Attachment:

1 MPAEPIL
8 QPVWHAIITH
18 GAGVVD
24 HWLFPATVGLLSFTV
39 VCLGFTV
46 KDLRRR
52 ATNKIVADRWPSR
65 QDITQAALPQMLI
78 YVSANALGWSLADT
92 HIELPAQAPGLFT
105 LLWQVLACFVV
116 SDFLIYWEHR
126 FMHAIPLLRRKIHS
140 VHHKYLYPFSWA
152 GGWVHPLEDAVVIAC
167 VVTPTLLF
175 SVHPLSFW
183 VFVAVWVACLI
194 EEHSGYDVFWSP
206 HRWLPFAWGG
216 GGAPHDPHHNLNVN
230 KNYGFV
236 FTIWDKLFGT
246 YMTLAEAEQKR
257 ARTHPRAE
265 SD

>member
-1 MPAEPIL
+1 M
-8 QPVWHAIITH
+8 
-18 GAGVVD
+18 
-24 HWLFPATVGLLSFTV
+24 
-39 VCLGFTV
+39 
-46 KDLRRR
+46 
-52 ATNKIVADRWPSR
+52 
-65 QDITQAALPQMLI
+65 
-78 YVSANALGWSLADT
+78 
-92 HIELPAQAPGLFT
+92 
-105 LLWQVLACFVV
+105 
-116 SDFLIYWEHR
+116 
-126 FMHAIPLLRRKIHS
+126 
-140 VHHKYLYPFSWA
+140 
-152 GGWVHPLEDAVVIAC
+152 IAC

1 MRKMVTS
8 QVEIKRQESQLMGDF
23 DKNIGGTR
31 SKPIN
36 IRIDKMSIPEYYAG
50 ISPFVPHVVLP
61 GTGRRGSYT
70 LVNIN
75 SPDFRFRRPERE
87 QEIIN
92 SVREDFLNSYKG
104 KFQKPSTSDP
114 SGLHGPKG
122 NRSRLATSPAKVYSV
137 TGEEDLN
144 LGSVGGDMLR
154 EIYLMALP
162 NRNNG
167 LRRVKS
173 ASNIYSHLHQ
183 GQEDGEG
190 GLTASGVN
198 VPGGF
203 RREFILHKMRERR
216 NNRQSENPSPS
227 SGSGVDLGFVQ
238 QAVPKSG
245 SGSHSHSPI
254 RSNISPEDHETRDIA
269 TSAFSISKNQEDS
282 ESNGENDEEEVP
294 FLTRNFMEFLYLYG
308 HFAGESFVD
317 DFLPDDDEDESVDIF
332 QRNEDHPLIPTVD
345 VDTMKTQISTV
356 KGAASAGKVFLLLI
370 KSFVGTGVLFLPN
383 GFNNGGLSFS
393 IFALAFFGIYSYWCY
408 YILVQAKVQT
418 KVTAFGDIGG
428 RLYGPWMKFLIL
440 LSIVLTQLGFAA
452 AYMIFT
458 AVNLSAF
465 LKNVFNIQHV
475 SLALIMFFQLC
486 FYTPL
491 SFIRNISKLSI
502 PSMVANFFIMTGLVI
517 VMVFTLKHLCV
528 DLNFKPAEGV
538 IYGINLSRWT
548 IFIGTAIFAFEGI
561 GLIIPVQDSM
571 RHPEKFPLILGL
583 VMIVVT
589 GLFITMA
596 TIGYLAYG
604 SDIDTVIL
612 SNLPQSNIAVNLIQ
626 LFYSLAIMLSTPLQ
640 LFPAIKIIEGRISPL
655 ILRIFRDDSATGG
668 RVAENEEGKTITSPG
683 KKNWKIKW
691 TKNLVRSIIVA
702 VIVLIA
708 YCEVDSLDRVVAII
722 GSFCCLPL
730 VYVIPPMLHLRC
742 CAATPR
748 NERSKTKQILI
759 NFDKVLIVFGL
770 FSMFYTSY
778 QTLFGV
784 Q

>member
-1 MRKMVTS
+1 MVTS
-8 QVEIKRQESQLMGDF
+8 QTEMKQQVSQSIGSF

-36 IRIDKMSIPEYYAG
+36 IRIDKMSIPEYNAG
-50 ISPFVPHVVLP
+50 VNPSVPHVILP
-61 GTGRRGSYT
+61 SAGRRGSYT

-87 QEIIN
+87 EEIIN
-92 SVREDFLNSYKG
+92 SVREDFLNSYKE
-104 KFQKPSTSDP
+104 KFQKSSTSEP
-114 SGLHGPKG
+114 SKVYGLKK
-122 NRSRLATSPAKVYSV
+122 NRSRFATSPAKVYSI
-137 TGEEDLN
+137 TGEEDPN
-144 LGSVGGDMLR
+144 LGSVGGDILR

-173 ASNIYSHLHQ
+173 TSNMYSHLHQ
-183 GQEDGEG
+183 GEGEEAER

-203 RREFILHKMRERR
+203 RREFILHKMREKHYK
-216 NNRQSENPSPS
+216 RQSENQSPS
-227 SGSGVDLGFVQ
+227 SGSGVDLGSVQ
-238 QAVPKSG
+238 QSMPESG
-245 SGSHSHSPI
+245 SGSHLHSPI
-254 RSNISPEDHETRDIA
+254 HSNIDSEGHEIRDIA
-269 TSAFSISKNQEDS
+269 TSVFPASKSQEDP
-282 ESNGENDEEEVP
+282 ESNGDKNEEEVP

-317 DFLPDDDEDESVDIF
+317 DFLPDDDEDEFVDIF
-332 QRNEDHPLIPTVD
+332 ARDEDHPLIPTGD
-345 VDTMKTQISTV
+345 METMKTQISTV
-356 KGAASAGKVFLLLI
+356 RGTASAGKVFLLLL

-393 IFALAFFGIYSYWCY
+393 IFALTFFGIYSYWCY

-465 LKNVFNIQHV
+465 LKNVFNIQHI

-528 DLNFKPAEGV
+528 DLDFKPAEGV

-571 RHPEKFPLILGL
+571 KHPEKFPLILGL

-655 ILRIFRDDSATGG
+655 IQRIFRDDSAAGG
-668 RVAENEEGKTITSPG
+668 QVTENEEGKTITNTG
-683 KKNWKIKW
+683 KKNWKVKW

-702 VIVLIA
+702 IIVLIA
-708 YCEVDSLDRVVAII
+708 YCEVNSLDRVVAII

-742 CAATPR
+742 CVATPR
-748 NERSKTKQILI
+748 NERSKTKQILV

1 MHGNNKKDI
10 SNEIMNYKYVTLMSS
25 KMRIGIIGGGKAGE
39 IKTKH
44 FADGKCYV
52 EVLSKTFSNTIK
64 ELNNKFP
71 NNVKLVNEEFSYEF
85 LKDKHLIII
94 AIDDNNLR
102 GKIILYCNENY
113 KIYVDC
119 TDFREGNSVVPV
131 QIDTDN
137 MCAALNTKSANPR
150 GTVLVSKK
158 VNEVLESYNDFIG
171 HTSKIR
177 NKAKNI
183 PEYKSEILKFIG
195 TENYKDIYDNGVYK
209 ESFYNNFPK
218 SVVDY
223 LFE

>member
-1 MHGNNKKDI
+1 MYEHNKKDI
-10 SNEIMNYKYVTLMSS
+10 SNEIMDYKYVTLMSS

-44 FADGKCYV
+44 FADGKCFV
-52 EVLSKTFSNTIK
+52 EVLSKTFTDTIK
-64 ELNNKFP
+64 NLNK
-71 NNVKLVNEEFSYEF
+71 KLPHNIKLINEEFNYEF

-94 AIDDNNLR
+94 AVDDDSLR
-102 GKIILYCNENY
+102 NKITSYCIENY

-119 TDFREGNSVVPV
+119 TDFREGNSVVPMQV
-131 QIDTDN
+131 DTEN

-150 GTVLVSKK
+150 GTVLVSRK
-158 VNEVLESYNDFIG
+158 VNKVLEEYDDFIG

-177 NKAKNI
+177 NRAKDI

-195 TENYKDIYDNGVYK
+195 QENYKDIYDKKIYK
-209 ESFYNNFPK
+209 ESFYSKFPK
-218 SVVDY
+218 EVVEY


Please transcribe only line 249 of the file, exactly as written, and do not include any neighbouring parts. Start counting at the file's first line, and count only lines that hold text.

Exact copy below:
+94 AVDDDSLR